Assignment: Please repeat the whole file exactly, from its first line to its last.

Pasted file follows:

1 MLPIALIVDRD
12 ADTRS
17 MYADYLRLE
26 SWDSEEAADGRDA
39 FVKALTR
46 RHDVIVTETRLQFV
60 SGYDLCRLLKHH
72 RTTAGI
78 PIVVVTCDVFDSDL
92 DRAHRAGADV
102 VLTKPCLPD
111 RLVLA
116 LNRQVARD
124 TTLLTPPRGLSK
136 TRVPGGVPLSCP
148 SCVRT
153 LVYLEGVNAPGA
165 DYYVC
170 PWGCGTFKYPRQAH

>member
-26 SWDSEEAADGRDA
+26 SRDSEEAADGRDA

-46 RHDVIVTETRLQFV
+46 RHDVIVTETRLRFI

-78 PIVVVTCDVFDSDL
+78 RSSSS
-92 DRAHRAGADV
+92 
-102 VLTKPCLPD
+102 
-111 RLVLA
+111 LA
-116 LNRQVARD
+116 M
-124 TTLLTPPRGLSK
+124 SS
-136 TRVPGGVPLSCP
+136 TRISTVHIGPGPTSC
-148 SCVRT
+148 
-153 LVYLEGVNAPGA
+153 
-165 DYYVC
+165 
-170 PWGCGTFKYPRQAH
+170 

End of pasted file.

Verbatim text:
1 MLPIALIVDRD
12 ADTRS
17 MYADYLRLE
26 SWDSEEAADGRDA
39 FVKALTR
46 RHDVIVTETRLQFV
60 SGYDLCRLLKHH
72 RTTAGI
78 PIVVVTCDVFDSDL
92 DRAHRAGADV
102 VLTKPCLPD
111 RLVLA
116 LNRQVARD
124 TTLLTPPRGLSK
136 TRVPGGVPLSCP
148 SCVRT
153 LVYLEGVNAPGA
165 DYYVC
170 PWGCGTFKYPRQAH

>member
-26 SWDSEEAADGRDA
+26 SRDSEEAADGRDA

-46 RHDVIVTETRLQFV
+46 RHDVIVTETRLRFI

-78 PIVVVTCDVFDSDL
+78 RSSSS
-92 DRAHRAGADV
+92 
-102 VLTKPCLPD
+102 
-111 RLVLA
+111 LA
-116 LNRQVARD
+116 M
-124 TTLLTPPRGLSK
+124 SS
-136 TRVPGGVPLSCP
+136 TRISTVHIGPGPTSC
-148 SCVRT
+148 
-153 LVYLEGVNAPGA
+153 
-165 DYYVC
+165 
-170 PWGCGTFKYPRQAH
+170 